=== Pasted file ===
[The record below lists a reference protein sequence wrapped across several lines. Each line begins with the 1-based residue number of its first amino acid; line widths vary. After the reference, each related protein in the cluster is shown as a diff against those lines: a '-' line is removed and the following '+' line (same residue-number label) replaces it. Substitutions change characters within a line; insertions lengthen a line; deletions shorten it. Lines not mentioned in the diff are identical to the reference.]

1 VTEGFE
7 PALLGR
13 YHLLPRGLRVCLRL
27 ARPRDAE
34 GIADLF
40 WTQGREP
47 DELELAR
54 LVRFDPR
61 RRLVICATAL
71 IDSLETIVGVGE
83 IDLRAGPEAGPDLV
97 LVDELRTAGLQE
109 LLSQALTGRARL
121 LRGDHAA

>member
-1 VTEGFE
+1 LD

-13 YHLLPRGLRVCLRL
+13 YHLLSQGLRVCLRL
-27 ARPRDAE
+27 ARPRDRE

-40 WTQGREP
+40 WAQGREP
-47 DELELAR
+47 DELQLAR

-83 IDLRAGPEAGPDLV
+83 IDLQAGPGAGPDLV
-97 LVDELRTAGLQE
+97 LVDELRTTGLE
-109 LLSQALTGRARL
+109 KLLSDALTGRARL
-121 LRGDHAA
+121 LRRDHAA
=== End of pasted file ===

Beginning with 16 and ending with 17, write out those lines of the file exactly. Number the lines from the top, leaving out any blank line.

>member
-1 VTEGFE